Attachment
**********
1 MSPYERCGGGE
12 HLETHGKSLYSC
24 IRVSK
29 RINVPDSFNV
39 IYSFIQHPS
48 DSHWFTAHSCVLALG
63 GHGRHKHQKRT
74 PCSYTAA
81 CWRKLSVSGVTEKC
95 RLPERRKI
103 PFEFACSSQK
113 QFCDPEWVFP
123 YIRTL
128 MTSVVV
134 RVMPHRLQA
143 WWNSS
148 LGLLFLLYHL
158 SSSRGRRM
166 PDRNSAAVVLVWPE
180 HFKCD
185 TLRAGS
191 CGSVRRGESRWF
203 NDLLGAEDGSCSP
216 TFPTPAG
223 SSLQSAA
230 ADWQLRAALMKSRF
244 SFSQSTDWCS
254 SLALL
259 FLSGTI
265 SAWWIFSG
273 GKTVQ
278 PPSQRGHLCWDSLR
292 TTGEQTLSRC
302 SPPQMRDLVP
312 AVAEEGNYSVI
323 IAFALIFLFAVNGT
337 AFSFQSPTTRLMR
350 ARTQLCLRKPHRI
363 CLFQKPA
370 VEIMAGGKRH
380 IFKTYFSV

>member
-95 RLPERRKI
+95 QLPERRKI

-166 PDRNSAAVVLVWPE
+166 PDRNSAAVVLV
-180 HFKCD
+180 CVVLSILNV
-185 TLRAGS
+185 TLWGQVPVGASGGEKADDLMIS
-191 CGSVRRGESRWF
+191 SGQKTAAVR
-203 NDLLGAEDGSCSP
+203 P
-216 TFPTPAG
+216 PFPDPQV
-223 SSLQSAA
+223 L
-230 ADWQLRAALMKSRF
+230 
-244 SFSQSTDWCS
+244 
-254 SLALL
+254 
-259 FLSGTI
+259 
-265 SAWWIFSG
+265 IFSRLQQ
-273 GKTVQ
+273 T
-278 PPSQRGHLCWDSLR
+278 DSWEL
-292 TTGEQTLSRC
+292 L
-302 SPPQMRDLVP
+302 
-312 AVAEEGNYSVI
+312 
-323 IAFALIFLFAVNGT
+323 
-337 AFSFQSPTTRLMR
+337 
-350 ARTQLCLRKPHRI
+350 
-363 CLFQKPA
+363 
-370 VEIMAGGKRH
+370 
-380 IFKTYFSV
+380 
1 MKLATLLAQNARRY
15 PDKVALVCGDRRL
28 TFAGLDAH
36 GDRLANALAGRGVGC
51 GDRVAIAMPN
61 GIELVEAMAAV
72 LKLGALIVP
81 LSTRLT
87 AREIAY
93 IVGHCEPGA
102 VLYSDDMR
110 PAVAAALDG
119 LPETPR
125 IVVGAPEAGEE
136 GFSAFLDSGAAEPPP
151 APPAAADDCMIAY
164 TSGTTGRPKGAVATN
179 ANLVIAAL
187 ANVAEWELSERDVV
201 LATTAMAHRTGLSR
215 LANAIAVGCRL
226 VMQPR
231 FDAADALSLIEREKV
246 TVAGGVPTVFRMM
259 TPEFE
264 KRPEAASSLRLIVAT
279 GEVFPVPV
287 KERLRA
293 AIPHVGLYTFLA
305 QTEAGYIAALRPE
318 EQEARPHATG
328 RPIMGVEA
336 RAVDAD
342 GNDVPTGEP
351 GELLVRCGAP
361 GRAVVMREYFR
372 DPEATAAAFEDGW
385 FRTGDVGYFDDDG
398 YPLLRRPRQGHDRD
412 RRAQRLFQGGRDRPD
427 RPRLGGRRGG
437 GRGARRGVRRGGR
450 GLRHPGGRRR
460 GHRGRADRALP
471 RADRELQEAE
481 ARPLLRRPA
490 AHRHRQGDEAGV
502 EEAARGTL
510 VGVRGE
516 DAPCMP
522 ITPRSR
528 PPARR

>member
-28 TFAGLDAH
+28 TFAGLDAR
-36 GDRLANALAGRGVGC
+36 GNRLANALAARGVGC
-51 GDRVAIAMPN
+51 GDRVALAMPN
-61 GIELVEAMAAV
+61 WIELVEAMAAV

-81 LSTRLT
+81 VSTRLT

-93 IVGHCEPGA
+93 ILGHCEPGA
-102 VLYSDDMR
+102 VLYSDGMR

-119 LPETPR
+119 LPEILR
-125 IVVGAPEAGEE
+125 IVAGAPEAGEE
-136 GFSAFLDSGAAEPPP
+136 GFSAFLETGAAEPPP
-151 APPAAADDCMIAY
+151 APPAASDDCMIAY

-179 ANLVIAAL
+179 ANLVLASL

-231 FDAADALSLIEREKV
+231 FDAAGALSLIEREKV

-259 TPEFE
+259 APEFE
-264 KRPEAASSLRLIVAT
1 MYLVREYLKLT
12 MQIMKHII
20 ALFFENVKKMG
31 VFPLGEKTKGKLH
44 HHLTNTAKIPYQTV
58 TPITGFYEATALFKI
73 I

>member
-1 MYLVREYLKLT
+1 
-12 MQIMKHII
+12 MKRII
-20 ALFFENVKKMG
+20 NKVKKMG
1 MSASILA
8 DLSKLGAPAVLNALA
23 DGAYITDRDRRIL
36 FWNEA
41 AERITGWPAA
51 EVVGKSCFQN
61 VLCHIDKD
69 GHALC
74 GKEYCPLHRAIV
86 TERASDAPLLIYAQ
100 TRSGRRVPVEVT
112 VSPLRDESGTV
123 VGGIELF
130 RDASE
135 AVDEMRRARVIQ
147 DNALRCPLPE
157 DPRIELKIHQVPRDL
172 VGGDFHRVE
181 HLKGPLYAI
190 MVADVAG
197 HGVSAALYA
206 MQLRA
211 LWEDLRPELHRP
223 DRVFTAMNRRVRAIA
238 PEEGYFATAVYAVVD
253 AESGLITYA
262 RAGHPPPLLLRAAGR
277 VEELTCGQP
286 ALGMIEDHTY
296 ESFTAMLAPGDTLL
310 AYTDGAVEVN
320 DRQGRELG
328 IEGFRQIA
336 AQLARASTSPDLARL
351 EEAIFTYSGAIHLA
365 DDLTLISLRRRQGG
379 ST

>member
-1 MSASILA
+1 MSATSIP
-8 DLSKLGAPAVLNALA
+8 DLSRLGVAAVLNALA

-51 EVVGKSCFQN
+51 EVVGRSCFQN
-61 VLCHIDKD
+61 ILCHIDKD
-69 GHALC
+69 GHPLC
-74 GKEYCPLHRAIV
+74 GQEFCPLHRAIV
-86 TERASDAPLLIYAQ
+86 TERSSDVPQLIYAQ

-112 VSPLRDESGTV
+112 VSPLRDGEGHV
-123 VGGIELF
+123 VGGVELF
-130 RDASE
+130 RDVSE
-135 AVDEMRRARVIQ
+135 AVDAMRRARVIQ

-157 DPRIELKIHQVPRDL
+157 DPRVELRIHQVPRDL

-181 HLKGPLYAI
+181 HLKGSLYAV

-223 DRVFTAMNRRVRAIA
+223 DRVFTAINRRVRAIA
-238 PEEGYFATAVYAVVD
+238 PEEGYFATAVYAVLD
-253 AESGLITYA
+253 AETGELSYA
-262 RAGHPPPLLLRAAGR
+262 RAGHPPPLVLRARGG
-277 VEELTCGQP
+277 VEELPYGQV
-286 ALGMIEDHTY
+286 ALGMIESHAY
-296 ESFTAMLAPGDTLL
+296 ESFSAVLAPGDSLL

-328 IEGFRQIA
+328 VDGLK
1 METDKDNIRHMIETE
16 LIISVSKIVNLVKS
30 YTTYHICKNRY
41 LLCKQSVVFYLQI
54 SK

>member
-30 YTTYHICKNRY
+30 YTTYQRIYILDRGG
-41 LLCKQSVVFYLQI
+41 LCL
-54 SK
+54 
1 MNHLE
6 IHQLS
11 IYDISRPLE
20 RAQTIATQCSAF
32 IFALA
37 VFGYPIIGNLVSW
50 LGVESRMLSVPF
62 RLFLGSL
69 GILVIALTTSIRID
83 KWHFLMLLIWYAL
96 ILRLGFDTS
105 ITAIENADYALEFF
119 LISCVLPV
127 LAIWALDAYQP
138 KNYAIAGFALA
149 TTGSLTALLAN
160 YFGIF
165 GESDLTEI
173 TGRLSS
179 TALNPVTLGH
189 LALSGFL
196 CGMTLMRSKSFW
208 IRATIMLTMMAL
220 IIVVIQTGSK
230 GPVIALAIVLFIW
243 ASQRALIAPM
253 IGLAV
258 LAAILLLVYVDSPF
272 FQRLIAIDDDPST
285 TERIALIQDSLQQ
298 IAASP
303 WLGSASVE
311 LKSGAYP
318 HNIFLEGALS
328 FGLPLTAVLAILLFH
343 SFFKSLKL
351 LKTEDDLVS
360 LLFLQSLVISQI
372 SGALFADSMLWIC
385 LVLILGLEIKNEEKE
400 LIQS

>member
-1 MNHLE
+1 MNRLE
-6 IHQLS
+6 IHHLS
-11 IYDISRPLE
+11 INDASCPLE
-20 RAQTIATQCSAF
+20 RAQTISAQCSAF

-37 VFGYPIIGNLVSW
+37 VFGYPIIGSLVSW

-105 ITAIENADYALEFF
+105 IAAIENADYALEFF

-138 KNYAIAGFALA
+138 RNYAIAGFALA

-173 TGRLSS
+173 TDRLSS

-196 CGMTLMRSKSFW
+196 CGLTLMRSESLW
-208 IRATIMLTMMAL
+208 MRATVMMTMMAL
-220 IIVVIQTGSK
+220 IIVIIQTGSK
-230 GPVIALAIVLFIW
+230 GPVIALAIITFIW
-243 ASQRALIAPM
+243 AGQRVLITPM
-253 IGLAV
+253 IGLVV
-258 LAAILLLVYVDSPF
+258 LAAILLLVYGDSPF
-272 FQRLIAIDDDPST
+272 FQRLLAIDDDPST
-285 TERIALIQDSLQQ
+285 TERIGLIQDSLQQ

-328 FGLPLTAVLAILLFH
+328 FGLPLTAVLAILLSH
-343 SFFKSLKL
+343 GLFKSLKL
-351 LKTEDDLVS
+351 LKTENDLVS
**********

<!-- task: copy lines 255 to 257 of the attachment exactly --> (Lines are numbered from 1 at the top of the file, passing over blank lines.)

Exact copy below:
-253 AESGLITYA
+253 AETGELSYA
-262 RAGHPPPLLLRAAGR